“What was done to me was monstrous.”
“And they created a monster.”
– V and Evey Hammond, V for Vendetta
The above quote is between the movie’s central protagonists, so if anyone’s supposed to be good in this story, it’s them, right? They’re both outstanding victims of an oppressive, lying, murdering regime, one that only achieved power by making people so afraid that they submitted. Evey hasn’t hurt anyone, outside one unfortunate detective she maced in V’s defense, and V has almost exclusively confined the list of people he’s hurt to an identical list of those who are most guilty for a long line of atrocities. And yet, V has also cut down men who were just doing their job to protect the public. He has even tortured Evey, the closest person he has to a friend, hurting her terribly in both her body and her mind. Whatever his reasons, and whatever the benefits of his actions, V is anything but innocent.
V’s enemies may be monsters, but so is he.
I usually try to keep politics of all sorts off my blog, simply because it’s not what I intend to address. But, this last week, I have seen a disheartening amount of division within my country. People, generally good people, people who I consider friends, have practically been spitting acid in every direction. Of course we all see ourselves as the heroes of the story, but it’s disquieting how easily we dismiss others as purely villains. I can’t help but think that, yes, someone bad, who was part of a group of bad people, did something bad, and someone got hurt, but that doesn’t automatically legitimize that one man’s enemies as heroes.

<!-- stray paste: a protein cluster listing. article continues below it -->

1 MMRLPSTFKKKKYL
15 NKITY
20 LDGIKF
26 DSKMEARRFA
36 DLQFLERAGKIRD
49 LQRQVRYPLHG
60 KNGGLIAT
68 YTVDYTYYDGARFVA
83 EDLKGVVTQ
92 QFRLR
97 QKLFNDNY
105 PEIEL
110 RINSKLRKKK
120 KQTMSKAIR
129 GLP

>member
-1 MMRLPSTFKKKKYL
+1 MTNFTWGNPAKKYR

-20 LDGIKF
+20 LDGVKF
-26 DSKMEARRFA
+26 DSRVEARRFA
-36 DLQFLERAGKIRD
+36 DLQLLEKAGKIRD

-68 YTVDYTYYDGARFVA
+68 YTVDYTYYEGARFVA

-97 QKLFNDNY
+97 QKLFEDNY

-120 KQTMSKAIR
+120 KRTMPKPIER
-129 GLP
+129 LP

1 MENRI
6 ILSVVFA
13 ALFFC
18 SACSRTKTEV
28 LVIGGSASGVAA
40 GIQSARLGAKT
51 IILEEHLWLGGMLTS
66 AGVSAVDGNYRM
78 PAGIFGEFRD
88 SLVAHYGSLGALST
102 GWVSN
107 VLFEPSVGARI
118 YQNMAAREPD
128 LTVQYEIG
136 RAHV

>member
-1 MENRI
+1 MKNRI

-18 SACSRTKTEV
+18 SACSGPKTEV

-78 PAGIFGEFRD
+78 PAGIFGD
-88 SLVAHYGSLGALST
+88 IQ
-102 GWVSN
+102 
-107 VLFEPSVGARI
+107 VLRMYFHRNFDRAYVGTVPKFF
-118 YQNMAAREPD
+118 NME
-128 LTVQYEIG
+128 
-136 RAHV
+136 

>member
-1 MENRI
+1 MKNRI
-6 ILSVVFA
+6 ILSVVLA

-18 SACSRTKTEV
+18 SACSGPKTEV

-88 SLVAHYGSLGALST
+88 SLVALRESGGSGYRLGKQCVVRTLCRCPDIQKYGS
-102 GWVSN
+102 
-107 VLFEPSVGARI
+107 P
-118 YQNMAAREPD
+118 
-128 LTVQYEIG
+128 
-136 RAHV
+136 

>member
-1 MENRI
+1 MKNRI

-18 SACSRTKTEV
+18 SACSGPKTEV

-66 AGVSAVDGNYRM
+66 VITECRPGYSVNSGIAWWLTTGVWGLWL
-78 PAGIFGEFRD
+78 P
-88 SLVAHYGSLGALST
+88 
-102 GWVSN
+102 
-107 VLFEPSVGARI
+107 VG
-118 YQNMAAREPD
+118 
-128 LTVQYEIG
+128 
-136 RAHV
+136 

I’ve said that before, and I’ve been repeating it a lot this last week. If I hadn’t already said it, I’d likely be saying it this week, but as I have, I address something else.
Every single villain in history did what they did for a reason. Every single monstrous act was done for a cause. Every liar, every thief, every vandal, every rapist, every murderer, and every other foul specimen of humanity you can name, each and every one has had an excuse. If they could justify, rationalize, or otherwise explain their choices, they would never have made them. And isn’t it funny? Every one of them shifts blame away from themselves somehow, most typically onto their victims.
Everything from a common mugging (“they had it coming, they can spare it, they haven’t had it as bad as men, they deserve it”) to a heinous rape (“she wanted it, she was begging for it with her body and the way she dresses, she needed to be put in her place, she deserved it”) to the freaking Holocaust and beyond (“they’re only Jews, they’re rich because they’re thieves and traitors, they deserve it”), it’s somehow always someone else’s fault when a man chooses to become a monster.
It’s always because of what was done to them, as if that makes them less guilty of what they’ve done.
Now, I believe in mercy. I believe in redemption and forgiveness. I believe in understanding. But I also believe in personal responsibility.
A man is defined by what he does and why he really does it, not the excuses he gives for it. He is defined by himself, not his enemy. His standing as “good” or “evil” rests with him, not his enemy’s standing.
Stalin was not good just because he opposed Hitler, though many people thought Hitler was good because he posed a threat to Stalin.
One person’s monstrosity does not make their opponent somehow innocent by default.